Cameron's Chance to Prove He Is a Leader
IN the few hours remaining before EU leaders get down to business in Brussels, David Cameron must make a decision of momentous importance to Britain's future.
The Mail doubts whether the summit will live up to its billing as the 'last chance to save the euro'. After all, we were told that about the last one - and the ten before that - and we've still seen no convincing plan for a rescue.
But what this meeting will offer is a golden opportunity for Mr Cameron to determine a crucial question.
Is the UK to carry on as now, with its fortunes lashed firmly to those of the statist, highly-regulated EU - which will still be locked into the intractable problems of a one-size-fits-all currency? Or should we instead loosen our ties with Brussels and look outwards to the wider world? One thing is certain. From the point of view of political management, the Prime Minister's position has become more impossible by the day.
Ranged on his right are the increasingly vociferous eurosceptics, who make up a substantial majority of the Tory Party.
He may laugh off his licensed dissident Boris Johnson. But when Cabinet colleagues Iain Duncan Smith and Owen Paterson openly demand the referendum he resists, Mr Cameron knows he will face a full-scale revolt that could shatter his authority if he meekly accepts everything Germany and France demand.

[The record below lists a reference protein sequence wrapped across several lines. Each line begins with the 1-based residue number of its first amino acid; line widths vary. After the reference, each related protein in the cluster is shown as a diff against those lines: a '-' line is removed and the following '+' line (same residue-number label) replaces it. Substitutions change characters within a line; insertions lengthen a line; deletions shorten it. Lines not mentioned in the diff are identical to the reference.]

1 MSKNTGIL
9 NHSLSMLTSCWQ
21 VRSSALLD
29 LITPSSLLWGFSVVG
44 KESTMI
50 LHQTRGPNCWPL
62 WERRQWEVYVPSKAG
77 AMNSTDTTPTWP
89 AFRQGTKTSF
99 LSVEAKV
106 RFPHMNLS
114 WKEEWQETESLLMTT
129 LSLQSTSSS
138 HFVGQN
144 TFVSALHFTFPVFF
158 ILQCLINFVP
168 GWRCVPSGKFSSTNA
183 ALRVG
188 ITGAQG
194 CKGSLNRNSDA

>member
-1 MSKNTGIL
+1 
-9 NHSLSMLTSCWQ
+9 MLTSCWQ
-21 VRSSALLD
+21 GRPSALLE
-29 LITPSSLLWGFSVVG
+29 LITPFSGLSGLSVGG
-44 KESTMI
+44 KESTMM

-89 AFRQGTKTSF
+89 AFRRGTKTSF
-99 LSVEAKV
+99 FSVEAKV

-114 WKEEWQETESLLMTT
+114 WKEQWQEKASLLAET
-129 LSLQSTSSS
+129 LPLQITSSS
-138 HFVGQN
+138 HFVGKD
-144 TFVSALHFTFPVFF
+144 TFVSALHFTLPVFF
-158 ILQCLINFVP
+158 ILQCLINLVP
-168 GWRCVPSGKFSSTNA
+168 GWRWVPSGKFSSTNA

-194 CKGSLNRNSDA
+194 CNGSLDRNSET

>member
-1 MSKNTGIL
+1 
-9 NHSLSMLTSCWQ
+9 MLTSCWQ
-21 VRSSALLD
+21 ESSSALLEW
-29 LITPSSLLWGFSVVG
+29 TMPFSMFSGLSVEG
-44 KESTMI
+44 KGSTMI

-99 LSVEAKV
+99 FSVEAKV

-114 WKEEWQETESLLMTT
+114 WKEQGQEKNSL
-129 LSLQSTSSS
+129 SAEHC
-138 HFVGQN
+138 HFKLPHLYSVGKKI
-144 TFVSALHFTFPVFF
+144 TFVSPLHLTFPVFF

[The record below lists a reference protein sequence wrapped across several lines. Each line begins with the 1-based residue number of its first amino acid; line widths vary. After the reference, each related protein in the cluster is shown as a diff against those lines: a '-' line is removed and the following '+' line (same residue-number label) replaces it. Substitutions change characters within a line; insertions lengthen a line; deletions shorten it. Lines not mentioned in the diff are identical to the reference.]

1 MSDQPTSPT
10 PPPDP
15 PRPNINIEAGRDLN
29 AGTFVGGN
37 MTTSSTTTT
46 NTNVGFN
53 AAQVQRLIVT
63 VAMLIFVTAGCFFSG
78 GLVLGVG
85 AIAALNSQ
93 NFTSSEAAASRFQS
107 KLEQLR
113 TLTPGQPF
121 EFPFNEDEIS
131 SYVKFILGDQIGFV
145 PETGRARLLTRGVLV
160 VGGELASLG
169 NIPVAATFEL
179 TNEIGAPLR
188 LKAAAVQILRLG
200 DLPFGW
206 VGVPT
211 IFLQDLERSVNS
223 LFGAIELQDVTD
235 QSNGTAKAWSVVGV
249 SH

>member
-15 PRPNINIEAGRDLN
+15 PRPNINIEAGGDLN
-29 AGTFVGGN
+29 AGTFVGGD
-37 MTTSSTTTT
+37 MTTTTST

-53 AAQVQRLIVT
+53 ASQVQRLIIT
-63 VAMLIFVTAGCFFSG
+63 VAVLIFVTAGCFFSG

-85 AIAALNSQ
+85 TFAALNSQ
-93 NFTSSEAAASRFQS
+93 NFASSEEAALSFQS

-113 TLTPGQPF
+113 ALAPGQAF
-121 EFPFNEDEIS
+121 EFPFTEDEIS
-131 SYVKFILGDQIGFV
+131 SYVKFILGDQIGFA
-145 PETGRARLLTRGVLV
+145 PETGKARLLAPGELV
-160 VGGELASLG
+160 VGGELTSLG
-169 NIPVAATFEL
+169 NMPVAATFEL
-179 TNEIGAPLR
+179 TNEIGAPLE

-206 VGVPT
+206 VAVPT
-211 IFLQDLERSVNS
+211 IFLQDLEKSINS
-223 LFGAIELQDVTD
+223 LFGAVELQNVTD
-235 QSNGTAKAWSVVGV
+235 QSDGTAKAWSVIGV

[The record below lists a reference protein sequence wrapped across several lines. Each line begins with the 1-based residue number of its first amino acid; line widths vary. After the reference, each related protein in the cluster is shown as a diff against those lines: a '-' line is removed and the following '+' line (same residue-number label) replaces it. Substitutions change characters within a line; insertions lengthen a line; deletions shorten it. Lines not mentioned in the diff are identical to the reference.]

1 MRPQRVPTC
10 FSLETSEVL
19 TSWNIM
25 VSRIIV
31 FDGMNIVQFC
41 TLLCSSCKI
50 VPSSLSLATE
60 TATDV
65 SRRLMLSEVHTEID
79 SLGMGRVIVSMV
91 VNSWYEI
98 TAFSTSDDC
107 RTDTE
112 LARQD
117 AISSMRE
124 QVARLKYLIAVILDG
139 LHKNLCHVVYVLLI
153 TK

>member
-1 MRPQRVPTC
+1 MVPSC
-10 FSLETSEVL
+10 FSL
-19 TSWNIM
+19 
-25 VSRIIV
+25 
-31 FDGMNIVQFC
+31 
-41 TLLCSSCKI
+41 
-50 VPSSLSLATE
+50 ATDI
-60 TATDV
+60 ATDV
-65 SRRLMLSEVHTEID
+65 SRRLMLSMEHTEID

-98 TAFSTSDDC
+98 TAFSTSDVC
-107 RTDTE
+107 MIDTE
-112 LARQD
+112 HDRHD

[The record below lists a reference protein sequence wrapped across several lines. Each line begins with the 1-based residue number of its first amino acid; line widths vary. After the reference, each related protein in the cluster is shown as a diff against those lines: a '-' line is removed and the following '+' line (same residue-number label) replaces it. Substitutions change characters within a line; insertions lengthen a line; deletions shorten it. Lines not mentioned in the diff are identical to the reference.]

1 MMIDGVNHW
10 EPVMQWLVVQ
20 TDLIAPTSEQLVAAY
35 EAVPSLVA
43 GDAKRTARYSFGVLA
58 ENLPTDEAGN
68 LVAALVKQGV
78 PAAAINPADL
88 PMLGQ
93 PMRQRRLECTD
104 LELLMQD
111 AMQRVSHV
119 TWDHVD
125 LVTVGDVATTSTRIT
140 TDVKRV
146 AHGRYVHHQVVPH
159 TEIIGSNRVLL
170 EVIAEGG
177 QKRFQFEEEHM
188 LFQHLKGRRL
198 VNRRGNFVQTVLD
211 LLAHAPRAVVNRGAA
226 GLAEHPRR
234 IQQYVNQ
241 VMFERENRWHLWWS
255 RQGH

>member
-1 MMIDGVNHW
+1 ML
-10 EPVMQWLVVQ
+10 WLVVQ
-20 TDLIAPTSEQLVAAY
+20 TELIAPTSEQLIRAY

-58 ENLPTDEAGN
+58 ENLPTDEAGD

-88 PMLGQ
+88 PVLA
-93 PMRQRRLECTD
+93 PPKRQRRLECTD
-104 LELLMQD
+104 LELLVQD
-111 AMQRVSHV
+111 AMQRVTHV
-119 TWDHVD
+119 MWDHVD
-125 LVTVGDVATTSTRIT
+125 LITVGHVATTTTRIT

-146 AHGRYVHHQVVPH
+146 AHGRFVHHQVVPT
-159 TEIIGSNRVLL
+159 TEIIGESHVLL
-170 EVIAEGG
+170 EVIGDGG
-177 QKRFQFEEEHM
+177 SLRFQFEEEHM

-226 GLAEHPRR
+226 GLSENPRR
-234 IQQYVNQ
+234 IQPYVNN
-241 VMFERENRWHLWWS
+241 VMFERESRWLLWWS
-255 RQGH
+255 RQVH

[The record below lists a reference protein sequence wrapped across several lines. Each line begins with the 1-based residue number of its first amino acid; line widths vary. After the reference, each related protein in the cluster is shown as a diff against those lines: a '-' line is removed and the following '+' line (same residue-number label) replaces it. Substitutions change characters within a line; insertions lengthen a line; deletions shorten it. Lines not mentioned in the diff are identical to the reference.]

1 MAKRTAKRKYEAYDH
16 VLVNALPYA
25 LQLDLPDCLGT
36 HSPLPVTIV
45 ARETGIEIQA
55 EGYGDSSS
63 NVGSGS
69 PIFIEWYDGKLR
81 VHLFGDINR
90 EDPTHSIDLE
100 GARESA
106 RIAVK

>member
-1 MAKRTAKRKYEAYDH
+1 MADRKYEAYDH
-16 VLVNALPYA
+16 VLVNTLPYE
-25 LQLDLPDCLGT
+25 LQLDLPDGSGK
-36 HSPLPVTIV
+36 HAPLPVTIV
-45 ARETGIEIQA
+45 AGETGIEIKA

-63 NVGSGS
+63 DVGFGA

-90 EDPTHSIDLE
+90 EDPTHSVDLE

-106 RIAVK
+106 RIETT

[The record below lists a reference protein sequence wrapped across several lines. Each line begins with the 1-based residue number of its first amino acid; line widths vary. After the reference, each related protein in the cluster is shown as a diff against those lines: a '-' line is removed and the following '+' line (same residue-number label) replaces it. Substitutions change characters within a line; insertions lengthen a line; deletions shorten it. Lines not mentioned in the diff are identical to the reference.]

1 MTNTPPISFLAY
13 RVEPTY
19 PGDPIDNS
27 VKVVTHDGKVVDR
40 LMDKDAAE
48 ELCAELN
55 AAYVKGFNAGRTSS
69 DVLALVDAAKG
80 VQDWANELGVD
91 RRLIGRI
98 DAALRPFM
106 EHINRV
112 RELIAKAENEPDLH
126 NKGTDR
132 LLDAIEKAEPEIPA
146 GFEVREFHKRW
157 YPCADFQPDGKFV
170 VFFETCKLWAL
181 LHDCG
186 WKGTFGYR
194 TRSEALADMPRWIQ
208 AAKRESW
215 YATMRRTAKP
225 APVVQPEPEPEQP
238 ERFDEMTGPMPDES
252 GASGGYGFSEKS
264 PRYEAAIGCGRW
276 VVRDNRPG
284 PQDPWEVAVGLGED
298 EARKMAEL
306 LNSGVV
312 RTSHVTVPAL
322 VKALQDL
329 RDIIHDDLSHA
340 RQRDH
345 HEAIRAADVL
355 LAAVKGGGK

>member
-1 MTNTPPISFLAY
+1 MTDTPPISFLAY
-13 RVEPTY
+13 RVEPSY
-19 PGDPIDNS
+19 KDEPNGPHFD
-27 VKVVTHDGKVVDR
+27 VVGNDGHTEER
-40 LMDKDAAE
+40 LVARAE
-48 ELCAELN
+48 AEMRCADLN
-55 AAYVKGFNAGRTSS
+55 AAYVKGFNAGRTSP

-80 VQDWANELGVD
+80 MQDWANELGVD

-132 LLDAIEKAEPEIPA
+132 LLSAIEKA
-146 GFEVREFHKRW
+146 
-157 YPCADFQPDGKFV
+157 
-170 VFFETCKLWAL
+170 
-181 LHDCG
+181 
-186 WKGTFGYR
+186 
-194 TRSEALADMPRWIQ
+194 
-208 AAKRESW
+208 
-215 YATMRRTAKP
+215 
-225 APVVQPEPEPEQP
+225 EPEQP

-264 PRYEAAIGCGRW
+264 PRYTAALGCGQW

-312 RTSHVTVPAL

On his left, he need not worry much about the handful of mulish Tory europhiles, such as Ken Clarke and Michael Heseltine, who even now refuse to admit they were wrong to champion the euro. After all, maverick Ken would be no serious loss to the Government.
But in the same camp are the eurofanatical Lib Dems, who might conceivably prefer risking annihilation at the polls to remaining in coalition if Mr Cameron puts Britain's interests above those of the eurozone. …